Dogs love water, and if you’ve ever owned one, you know that they do whatever they can to play in the tub, toilet, sink, pool, or other body of water that catches their interest.
However, sometimes dogs bite water in what seems like an aggressive gesture, which can be very frustrating for dog owners. Why Does My Dog Bite Water? As with most canine behavior issues, the first step to solving your dog’s biting water problem is to understand why your dog does it in the first place.
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The Root of the Behavior
Many dog owners have no idea why their canine companion bites water out of a bowl. However, there are several reasons that dogs bite the water.
Many pet parents attribute it to hunger, but many experts disagree with that conclusion. Your dog may be engaging in mouth play behavior or acting out due to stress. You should also consider your dog’s dental health if he is biting water.
If you suspect that your dog has an underlying medical condition causing him to bite water, contact your veterinarian immediately for proper diagnosis and treatment options. In some cases, such as tooth decay, medications may be necessary. If left untreated, your dog could experience serious health problems.
Make sure to visit your vet even if you think his water-biting habit isn’t related to his overall health—it could cause serious damage to his teeth and gums. Take a look at these other signs that your dog might need to see a veterinarian.
According to expert Dr. Steven Budsberg, director of behavioral medicine at New York City’s Animal Medical Center, when they drink from bowls, they usually just go up and down on their front legs like everybody else does when they eat soup.
But if you put a bowl of water in front of them, they will sometimes nip it with their teeth because that’s what dogs do with food. So, it could be a natural behavior for them to do that with water as well.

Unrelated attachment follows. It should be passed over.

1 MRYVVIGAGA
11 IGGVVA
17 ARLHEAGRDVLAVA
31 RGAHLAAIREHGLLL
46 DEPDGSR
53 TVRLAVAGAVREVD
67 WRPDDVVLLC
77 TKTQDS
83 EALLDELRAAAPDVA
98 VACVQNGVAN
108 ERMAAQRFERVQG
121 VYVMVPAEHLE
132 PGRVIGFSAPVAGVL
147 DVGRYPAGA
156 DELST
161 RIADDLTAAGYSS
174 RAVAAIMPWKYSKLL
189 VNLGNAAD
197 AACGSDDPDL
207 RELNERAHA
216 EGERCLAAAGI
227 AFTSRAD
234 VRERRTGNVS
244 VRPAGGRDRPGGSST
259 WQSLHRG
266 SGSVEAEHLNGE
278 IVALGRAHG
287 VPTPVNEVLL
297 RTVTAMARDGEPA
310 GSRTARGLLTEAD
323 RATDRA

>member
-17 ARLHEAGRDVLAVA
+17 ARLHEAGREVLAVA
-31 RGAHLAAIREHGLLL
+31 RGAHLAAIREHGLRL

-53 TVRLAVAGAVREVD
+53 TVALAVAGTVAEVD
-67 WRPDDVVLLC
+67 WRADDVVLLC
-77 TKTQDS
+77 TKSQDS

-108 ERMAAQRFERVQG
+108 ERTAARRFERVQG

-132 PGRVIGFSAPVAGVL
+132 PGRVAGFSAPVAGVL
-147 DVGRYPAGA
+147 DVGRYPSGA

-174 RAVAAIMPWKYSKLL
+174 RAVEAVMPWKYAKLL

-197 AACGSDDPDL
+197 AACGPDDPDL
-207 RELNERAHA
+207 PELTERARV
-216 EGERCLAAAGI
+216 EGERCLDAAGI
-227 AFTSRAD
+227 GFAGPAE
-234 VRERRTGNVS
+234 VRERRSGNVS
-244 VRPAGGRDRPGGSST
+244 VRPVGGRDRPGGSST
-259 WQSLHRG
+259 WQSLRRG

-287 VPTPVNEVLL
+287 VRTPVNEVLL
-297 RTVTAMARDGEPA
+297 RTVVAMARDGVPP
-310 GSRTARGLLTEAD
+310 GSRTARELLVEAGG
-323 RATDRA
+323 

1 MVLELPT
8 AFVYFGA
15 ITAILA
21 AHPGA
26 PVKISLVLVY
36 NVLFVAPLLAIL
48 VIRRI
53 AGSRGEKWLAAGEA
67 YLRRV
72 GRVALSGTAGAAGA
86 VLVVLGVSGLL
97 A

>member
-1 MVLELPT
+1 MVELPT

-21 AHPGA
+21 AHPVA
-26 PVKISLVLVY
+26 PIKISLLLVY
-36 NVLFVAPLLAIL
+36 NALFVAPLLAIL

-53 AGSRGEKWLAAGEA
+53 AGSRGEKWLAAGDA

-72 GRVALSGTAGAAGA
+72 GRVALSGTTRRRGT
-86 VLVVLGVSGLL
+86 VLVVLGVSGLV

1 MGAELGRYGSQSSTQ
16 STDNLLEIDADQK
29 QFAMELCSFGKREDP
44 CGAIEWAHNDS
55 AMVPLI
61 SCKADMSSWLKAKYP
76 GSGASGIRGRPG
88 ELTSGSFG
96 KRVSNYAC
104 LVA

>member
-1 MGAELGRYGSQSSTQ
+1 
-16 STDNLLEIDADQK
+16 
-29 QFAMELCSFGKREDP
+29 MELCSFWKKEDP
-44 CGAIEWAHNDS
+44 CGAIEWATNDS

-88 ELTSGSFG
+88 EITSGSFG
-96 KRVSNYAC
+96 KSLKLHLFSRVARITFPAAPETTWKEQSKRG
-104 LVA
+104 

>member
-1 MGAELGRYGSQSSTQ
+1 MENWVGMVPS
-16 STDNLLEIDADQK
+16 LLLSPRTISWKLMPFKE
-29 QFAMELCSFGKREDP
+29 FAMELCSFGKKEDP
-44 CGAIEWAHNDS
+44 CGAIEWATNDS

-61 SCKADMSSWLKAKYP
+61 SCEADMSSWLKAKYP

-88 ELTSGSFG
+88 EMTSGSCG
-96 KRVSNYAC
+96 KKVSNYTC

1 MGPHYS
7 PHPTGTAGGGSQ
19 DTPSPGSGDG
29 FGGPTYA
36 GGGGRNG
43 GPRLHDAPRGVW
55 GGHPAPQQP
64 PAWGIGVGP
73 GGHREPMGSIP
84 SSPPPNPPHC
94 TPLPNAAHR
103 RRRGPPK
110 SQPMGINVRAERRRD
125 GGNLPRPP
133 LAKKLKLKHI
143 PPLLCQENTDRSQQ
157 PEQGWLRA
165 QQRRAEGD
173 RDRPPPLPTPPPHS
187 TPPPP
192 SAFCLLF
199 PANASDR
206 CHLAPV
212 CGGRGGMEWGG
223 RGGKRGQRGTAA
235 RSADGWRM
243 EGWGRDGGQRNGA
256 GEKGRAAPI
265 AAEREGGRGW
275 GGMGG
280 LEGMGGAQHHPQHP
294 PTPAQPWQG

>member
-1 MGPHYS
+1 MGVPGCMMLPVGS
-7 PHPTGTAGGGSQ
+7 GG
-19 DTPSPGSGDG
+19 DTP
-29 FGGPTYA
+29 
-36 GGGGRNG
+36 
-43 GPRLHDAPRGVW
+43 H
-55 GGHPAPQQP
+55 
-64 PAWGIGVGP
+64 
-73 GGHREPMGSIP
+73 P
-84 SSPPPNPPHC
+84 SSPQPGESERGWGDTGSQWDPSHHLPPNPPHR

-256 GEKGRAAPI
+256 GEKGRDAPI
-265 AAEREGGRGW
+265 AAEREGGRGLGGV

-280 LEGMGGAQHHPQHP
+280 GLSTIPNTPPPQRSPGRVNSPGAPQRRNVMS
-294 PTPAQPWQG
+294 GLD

There are a number of things you can do to keep your dog from biting water in public places, like swimming pools or lakes.
First, make sure your dog is up-to-date on vaccines—particularly those that protect against rabies. Vaccines prevent a lot of nasty illnesses and painful health issues, including some types of cancer.
Second, teach your dog how to swim before taking him into any body of water. Dogs who know how to swim will be less likely to panic if they fall into deep water and more likely to be able to get themselves out safely.
Finally, bring along plenty of treats when you’re visiting bodies of water with your pup; it’s important for him not only to associate being near the water with positive experiences but also for him not to feel hungry while he’s playing around in it. If your dog has been attacking water at home or otherwise behaving aggressively toward it, there may be an underlying medical issue going on. In that case, contact your veterinarian right away so she can help identify what might be causing your dog’s strange behavior.
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Why Does My Dog Bite Water?